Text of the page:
Back in the 1990s, in a desperate attempt to get the United States to sign up to binding reductions in the emission of greenhouse gases the concept of carbon trading was developed. The idea was that polluting industries would be forced to buy the right to pollute in the form of carbon credits. If they wanted to pollute more they’d have to pay. If they polluted less then they could make a profit by offering their surplus credits to other businesses. Over time the number of credits would be reduced, bringing worldwide carbon emissions tumbling in a relatively pain-free way.
The truth, as Tom discovers, is very different. The US has refused to take part, Japan and Korea have shelved plans to join in and the issue splits the Australian government. Only in the European Union has a system been developed and even here corruption, theft and a vast surplus of credits have combined to damage the policy’s reputation and blunt its effectiveness.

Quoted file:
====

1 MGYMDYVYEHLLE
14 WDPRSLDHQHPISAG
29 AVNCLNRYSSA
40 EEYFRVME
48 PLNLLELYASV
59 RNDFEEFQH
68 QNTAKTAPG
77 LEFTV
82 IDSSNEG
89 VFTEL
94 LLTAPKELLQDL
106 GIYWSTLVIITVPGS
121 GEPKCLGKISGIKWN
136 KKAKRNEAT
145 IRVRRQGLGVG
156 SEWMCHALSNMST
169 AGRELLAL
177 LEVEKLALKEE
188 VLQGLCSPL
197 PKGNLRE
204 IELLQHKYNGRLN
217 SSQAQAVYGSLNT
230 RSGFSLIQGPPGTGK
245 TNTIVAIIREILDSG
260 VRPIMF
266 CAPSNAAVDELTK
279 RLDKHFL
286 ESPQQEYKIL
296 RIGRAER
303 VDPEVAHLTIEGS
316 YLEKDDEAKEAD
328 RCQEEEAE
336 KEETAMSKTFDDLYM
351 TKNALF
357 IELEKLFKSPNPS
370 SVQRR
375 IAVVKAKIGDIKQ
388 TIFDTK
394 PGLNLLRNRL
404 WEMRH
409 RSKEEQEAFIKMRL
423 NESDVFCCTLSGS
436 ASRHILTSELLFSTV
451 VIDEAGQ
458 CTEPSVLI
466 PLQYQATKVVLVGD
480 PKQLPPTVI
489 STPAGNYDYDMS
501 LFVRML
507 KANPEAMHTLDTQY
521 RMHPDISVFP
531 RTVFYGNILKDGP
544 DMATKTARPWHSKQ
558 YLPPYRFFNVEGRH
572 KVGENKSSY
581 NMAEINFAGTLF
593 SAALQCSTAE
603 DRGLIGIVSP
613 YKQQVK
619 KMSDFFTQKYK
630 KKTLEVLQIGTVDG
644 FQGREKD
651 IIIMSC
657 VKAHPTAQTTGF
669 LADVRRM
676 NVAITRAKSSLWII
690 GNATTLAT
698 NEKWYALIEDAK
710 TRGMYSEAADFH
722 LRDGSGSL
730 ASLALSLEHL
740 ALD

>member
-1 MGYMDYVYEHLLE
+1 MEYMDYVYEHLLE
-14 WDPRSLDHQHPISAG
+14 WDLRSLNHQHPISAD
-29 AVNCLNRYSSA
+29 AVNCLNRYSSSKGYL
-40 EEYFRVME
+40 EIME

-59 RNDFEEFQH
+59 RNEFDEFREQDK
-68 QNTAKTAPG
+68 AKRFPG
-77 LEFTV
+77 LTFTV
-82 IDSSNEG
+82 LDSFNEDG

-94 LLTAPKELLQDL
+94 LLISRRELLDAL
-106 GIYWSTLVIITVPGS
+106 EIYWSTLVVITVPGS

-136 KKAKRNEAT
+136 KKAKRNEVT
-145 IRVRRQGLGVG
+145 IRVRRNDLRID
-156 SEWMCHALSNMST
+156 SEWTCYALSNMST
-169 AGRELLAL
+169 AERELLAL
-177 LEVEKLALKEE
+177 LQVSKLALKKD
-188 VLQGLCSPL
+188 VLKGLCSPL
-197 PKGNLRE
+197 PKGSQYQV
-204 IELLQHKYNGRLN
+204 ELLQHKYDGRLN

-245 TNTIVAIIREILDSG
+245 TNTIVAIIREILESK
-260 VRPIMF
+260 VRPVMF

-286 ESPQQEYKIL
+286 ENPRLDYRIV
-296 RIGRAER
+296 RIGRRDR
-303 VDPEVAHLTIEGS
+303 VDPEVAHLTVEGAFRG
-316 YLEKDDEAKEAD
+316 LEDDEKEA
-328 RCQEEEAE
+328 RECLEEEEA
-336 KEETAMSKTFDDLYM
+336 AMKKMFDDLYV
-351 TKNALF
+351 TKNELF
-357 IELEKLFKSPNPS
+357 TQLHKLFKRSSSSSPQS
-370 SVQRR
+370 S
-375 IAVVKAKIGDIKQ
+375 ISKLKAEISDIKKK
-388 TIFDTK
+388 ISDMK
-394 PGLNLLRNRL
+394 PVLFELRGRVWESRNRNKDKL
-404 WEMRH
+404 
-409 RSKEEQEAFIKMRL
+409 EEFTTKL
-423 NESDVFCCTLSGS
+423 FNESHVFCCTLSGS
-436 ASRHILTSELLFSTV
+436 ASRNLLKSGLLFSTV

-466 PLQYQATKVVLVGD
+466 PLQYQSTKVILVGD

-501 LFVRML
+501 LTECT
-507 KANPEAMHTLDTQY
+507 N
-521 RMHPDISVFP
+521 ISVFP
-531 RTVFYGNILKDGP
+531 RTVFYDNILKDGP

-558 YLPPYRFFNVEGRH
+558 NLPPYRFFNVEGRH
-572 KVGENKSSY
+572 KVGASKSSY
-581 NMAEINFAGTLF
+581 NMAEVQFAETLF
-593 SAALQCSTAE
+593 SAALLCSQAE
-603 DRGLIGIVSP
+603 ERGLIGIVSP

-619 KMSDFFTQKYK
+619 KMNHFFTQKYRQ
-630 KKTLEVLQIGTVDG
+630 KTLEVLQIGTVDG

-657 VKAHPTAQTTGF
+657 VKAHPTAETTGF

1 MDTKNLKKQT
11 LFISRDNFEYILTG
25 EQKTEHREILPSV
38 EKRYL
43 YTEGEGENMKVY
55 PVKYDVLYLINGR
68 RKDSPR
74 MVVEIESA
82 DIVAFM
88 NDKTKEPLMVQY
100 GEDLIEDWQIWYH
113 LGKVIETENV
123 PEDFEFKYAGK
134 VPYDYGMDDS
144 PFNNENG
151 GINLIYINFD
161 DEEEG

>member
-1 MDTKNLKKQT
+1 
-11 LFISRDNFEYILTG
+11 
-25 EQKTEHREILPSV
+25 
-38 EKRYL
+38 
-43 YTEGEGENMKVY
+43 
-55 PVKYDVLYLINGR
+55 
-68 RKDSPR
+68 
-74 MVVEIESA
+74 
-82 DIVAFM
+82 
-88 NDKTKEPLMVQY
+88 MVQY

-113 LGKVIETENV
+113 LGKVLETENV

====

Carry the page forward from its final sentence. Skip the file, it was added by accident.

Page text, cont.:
Despite doubts about the system it’s influence is spreading fast. Many businesses are using a system of voluntary carbon off-setting to ease the conscience of their customers. Buy a flight or a 4 x 4 and you’ll often be asked to pay a little extra to fund carbon-reduction schemes in the developing world. Closer to home the idea of habitat banking is gaining ground. This could give developers the chance to build on a wildlife-rich area as long as they pay to create the equivalent habitat elsewhere. It’s a concept that’s popular within the coalition government and supporters expect it to become a major part of conservation policy in England within the decade.
Should we worry about this commodification of our environment or embrace the arrival of money and markets into the campaign to save our planet and improve the green space on our doorstep?